fact is of consequence in determining the action.” Fed. R. Evid. 401. Rule 26 is to be construed
liberally in favor of disclosure, as relevance is a broader inquiry at the discovery stage than at the
trial stage. Tele-Radio Sys. Ltd. V. De Forest Elecs., Inc., 92 F.R.D. 371, 375 (D.N.J. 1981).
Thus, a court's decisions regarding the conduct of discovery, and whether to compel disclosure
of certain information, will be disturbed only upon a showing of an abuse of discretion.
Marroquin–Manriquez v. I.N.S., 699 F.2d 129, 134 (3d Cir.1983). “Under that standard, a
magistrate judge's discovery ruling is entitled to great deference and is reversible only for abuse
of discretion.” Sherwood v. Beard, et al., 2013 WL 2457282 (W.D. Pa. June 6, 2013) (collecting
When presented with requests for the disclosure of documents relating to the settlement
of claims certain additional principles guide the exercise of the court’s discretion. There is an
inherent tension between Fed.R.Evid. 408, which prohibits the use of settlement discussions to
prove liability, and Rule 26, which permits liberal discovery. The mere fact that settling parties
have agreed to maintain the confidentiality of their agreement does not automatically serve to
shield the agreement from discovery. We note that several courts have addressed the question of
whether a non-settling party should have access to a settlement agreement that is confidential by
agreement of the signatories, as is the case here. “None of these courts have blithely permitted
discovery, but rather require some heightened showing of relevance or need.” In re Flat Glass
Antitrust Litigation, 2013 WL 1703864 * 1 (W.D. Pa. Apr. 19, 2013) (internal citations omitted).
Because public policy favors the settlement of disputes, courts
have imposed on the party seeking discovery of a confidential
settlement agreement the burden to make a particularized showing
that the documents relating to the settlement negotiations are
relevant and likely to lead to the discovery of admissible evidence.
Thus, while the “Third Circuit does not recognize a settlement privilege, ... Parties
seeking to discover such [settlement] communications must make a heightened, more
particularized showing of relevance.” Rhines v. United States, 2014 WL 3829002 *3 (M.D. Pa.
Aug. 4, 2014). See also Chappelle v. Varano, 2012 WL 3241503 (M.D. Pa. Aug. 7, 2012).
As noted above, the claims in this case are that while Plaintiff was incarcerated at SCIFayette, defendants Sergeant Black, C.O Cercone, and Superintendent Coleman violated his
federal constitutional rights under the Eighth Amendment to the United States Constitution when
they failed to protect him from a violent assault by another inmate. Plaintiff also brings a state
law claim of intentional infliction of emotional distress against Defendant Black. Plaintiff
further alleges that Defendant Coleman had a pattern or practice of understaffing the control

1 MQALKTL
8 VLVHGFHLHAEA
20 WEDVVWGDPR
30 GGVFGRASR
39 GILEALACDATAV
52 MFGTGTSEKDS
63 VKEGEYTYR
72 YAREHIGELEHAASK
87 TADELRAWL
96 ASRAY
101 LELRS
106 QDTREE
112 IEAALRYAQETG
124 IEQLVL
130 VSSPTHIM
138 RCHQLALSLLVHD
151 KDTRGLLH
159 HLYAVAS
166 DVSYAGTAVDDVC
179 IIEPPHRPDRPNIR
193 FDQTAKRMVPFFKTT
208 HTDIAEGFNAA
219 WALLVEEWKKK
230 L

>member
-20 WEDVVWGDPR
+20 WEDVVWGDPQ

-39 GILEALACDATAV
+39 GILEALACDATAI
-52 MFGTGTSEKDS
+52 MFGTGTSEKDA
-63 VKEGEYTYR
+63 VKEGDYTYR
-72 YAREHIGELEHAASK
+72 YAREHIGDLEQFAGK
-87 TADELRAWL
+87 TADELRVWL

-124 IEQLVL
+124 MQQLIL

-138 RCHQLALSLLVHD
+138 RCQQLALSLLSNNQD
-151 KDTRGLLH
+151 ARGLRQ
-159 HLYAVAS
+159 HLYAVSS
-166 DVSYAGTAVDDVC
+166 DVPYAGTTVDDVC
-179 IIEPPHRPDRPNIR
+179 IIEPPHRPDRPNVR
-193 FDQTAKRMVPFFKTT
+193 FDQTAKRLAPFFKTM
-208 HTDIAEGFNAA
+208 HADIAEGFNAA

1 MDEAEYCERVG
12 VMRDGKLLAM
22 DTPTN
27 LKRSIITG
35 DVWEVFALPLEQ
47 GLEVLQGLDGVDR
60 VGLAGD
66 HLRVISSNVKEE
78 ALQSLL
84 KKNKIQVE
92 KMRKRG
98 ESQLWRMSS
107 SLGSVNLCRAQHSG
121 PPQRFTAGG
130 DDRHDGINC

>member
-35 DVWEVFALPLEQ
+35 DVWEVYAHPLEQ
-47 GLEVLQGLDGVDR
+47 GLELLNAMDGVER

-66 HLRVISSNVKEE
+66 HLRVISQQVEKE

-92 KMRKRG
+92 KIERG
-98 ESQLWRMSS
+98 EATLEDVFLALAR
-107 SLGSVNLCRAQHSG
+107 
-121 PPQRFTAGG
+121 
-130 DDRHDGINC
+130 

bubble and a pattern or practice of a facilitating a ‘fight club’ in which correction officers could
place bets on bouts between inmates and in one instance a guard against inmate. He furthered
alleged that Defendant Cercone would leave the pod unpatrolled, and that Defendant Black
would routinely encourage and enable inmate on inmate assaults and would routinely orchestrate
such assaults. (Amended Complaint, pars. 28, 32, 33, 41-46, 88).
Plaintiff’s Motion to Compel seeks discovery regarding settlement agreements and
related litigation involving prisoner physical altercations at SCI Fayette, which Defendants
refused to provide on advice of counsel during Defendant Coleman’s 30(b)(6) deposition.
Plaintiff argues that the information he seeks is relevant to his allegation of a policy
and/or practice at SCI Fayette that leads to inmate violence and reasons that the agreements may
lead to discovery of comparable incidents “to properly analyze the inmate endangerment and
resulting violence in the matter at hand.” (ECF No. 130, p. 3). Since Plaintiff has alleged a
policy or practice in SCI Fayette that leads to endangering inmates, comparable incidents, as may
be evinced by the settlement agreements and related litigation are relevant to establishing the
alleged policy or practice and the level of inmate endangerment. He further argues that the
requested information was within the scope of the 30(b)(6) notice which included altercations
between inmates as a matter for examination.
Defendants counter that lawsuits and settlement agreements would deal with difference
plaintiffs, different defendants, different circumstances, and difference timeframes and that
Plaintiff has not met the heightened burden required to obtain access to them. They also argue
that the request is beyond the scope of the 30(b)(6) deposition notice.
Initially, the court finds that the requested information is fairly within the scope of the
30(b)(6) deposition notice. Further, Plaintiff has demonstrated a more particularized relevancy
of the requested information. Although, not addressed by the parties, the court will limit the
discovery to the relevant time period as defined by the parties as January 1, 2011 to December
For the reasons stated above,
IT IS HEREBY ORDERED that Plaintiff’s Motion to Compel is GRANTED;
IT IS FURTHER ORDERED that Defendants must provide the compelled
discovery on or before 9:00 AM on January 16, 2018.
SO ORDERED this 8th day of January, 2018.
s/ Cynthia Reed Eddy
Cynthia Reed Eddy
United States Magistrate Judge